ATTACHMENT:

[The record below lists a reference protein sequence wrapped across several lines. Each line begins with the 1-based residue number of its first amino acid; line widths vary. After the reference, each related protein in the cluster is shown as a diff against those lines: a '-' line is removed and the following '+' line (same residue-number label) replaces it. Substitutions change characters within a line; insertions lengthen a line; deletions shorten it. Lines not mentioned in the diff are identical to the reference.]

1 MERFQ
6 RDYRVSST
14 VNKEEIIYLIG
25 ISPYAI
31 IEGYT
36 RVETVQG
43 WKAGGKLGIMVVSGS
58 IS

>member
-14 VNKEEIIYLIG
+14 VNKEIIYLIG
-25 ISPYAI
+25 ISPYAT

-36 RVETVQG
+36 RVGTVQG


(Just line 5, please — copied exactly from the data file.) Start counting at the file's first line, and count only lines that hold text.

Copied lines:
25 ISPYAI